Outside of development mode, Boundary controllers and workers are configured using a file. The format of this file is HCL. In this section you'll find configuration block examples for Boundary controllers and workers.
After the configuration is written, use the
-config flag to specify a local path to the file.
controller: Controller specific configuration. If present,
boundary serverwill start a Controller subprocess.
worker: Worker specific configuration. If present,
boundary serverwill start a Worker subprocess.
listener: Configures the listeners on which Boundary serves traffic (API, cluster, and proxy).
Controllers must have at least two listener blocks defined: one marked for
apipurpose and the other marked for
Workers will have only one listener, marked for
opspurpose listener block serves as a higher-level listener where Boundary's operational endpoints live (eg: /health).
plugins: Configures options for plugins.
(bool: false)– Disables the server from executing the
mlocksyscall, which prevents memory from being swapped to disk. This is fine for local development and testing; in production, it is not recommended unless the systems running Boundary only use encrypted swap or do not use swap at all. Boundary only supports memory locking on UNIX-like systems that support the mlock() syscall (Linux, FreeBSD, etc).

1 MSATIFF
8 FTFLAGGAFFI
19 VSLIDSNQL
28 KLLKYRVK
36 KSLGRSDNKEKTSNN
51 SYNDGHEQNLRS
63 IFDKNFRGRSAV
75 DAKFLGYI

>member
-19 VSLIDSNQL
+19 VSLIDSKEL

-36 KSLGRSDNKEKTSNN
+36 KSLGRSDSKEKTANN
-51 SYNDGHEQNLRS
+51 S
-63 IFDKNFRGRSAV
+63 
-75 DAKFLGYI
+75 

On Linux, to give the Boundary executable the ability to use the
mlocksyscall without running the process as root, run:
sudo setcap cap_ipc_lock=+ep $(readlink -f $(which boundary))
If you use a Linux distribution with a modern version of systemd, you can add the following directive to the "[Service]" configuration section:
(string: "info")– Specifies the log level to use; overridden by CLI and env var parameters. Supported log levels: Trace, Debug, Error, Warn, Info.
(string: "")– Specifies the log format to use; overridden by CLI and env var parameters. Supported log formats: